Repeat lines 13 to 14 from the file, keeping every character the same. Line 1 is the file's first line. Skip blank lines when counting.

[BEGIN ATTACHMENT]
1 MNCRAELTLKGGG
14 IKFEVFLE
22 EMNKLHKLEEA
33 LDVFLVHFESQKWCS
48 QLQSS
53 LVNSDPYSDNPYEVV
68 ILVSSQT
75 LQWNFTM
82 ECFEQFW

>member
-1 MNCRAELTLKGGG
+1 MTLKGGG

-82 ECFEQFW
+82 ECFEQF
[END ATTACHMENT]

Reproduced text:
-82 ECFEQFW
+82 ECFEQF